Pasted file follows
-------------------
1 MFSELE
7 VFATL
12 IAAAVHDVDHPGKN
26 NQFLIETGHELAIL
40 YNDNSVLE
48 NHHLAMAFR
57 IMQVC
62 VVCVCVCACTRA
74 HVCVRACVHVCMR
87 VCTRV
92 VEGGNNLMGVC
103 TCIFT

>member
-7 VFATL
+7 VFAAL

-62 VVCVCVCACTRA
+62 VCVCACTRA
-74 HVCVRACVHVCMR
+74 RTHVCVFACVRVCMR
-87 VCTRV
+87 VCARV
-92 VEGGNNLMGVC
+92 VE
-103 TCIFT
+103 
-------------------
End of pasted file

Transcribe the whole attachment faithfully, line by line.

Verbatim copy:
1 MFSELE
7 VFATL
12 IAAAVHDVDHPGKN
26 NQFLIETGHELAIL
40 YNDNSVLE
48 NHHLAMAFR
57 IMQVC
62 VVCVCVCACTRA
74 HVCVRACVHVCMR
87 VCTRV
92 VEGGNNLMGVC
103 TCIFT

>member
-7 VFATL
+7 VFAAL

-62 VVCVCVCACTRA
+62 VCVCACTRA
-74 HVCVRACVHVCMR
+74 RTHVCVFACVRVCMR
-87 VCTRV
+87 VCARV
-92 VEGGNNLMGVC
+92 VE
-103 TCIFT
+103 